Friday, March 7, 2003                       Chicago, IL to Clarksville, TN
I started later than I would have liked, but I had to pick up my rental car first. At least I missed rush hour. I rented a four-door Pontiac Grand Prix for the trip, then drove it home to load up two weeks worth of clothing and bicycling gear.  Using the S+S couplings on my Americano, I split its  frame in half and stashed it in the back seat. This eliminated the need for a rack on the car and kept my bike out of the elements.
My county quest sent me on an indirect route to Texas, traveling from Chicago down I-65 to southern Indiana, then zigzagging through Kentucky, Tennessee, Mississippi and Louisiana. Although I retraced some familiar territory, I added dozens of counties to my total.
Indiana was uneventful. Just after dark in Kentucky, I got too involved in collecting counties and ignored my gas gauge. I was on a hilly backroad when the low fuel light went on. Not only was I far from any town, but with every steep hill I feared that the engine might start sputtering as the  gas sloshed around in the tank. To my relief, a little country store with two 1970's-era pumps appeared as I crested a hill at the intersection with US 62. As a bonus, they had 32-ounce fountain drinks for only 79 cents.
After a couple  more hours of driving, I wound up in Clarksville, TN, just four  miles south of  the Kentucky state line.
Artist of the Day: ZZ Top - An Indianapolis radio station played a great block of early, obscure ZZ Top songs as I drove through town. Too bad I had forgotten to grab my ZZ CD on the way out the door that morning. ZZ Top was also a favorite of the US Postal cycling team at the 2002 Tour de France. Floyd Landis played a ZZ Top  tape on the team bus. While Texan Lance Armstrong felt right at home, the Spanish riders were bewildered. One may remember me talking about " La Grange" when I rode through Texas during my Coast to Coast 2002 tour.
Honorable Mention: John Mellencamp - It is impossible to drive through Indiana with the radio on and not hear native son John Mellencamp.  Mellencamp has a few connections to Texas music, too. In 1985 he joined with Willie Nelson and Neil Young to start the Farm Aid series of concerts.  Later, he directed and starred in  the movie Falling From Grace, which was written by Larry McMurtry. During that project, he helped Larry's son, James, get a recording contract and co-produced his first  album, Too Long In The Wasteland.
Honorable Mention: The Monkees - I didn't take the " Last Train To Clarksville," but I spent the night there. Michael Nesmith, regarded as the most  genuinely talented Monkee,  was born in Houston and raised in Farmers Branch  near Dallas.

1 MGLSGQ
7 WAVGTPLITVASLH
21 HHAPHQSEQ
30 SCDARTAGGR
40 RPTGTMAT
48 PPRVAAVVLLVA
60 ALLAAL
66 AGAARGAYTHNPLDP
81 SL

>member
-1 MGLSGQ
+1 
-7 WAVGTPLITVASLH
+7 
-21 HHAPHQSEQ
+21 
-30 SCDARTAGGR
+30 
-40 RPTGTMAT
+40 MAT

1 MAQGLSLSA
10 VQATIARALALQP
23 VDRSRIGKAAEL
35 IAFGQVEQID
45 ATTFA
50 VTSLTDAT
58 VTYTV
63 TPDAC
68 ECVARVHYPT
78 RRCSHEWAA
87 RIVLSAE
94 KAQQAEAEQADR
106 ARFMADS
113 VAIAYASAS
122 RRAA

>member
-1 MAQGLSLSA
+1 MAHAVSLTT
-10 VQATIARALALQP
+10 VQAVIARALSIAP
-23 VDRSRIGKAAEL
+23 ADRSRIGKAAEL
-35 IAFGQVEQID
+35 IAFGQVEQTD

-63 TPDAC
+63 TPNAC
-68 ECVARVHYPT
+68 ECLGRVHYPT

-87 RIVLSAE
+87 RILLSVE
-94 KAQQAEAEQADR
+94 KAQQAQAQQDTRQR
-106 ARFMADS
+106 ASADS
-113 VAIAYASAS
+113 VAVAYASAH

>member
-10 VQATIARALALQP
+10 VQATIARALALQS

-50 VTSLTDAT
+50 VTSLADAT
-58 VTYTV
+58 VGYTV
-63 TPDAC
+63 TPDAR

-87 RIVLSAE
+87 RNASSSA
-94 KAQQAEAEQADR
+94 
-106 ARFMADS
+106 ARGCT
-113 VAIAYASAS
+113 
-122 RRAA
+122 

Saturday, March 8, 2003               Clarksville, TN to Baton Rouge, LA
This was another long day of driving and collecting counties. After darting back up to Kentucky to collect one more county, I wandered around a good part of west-central Tennessee in the morning.
I spotted this Rock City barn on US 79 northeast of Clarksville.
The rest areas on I-40 in Tennessee honored numerous musical legends.
I found this amusing sign in a small town somewhere in western Tennessee.
Near Corinth, MS, I passed a man walking his bike along US 45. I assumed that he had some sort of mechanical problem, perhaps a flat tire. I turned around and drove back. I asked if he needed any help and offered my pump and tools. " No, it's just a nice day for walkin'," he replied.
The most exciting moment of the day came just south of Tupelo. I was heading south on four-lane US 45 when up ahead I saw a car entering the highway followed by half a dozen police cars. Since the police obviously wouldn't care about me, my instinct was to accelerate behind them. About a quarter of a mile in front of me, the suspect swerved back and forth, attempting to elude the cops. The suspect wasn't a good driver, but the police did not impress me, either. They tried several moves to box the guy in or run him off the road, but they failed. Rosco P. Coltrane from The Dukes of Hazzard  came to mind. My speed-up-and-follow strategy backfired, though. The suspect made a U-turn and headed back north toward Tupelo--in the southbound lanes! He was either  stupid, suicidal or both. Now he was coming toward me at 80+ mph. A pick-up truck that had just passed me played a game of chicken with the oncoming car. I held my breath. At the last second, the truck veered back into the right lane. A moment later, the suspect flew past on my left. That raised my heart rate more than any cycling I would be doing!
The rest of Mississippi was less exciting, thank goodness. I drove late into the night and wound up at a Motel 6 in Baton Rouge.
Artist of the Day: Steve Earle - Like some other country-oriented Texans, Earle has lived in Nashville for much of his professional life. That made him a natural choice for a day in Tennessee. He made good albums in the first half of his career. Then he got into drugs, got busted and went to jail. He emerged with greater creativity and lyrical depth than ever, and his albums  since have  been truly outstanding (his latest, Jerusalem, may  be the weakest of those). I had several of Earle's CD's along for the drive.
Honorable Mention: Roy Orbison - Orbison was born and raised in Texas, but he, too, moved to Nashville. He had an incredible voice with great range. Even on a rock song like  " Oh, Pretty Woman," his voice just floated over the music.  Other favorites of mine include " Crying," " Blue Bayou" and " Mean Woman Blues." His career was revived in the late 1980's when he joined George Harrison, Bob Dylan, Tom Petty and Jeff Lynne in the Traveling Wilburys. Unfortunately, he died soon after the Wilburys' first album came out.
Return to Texas 2003: Day By Day
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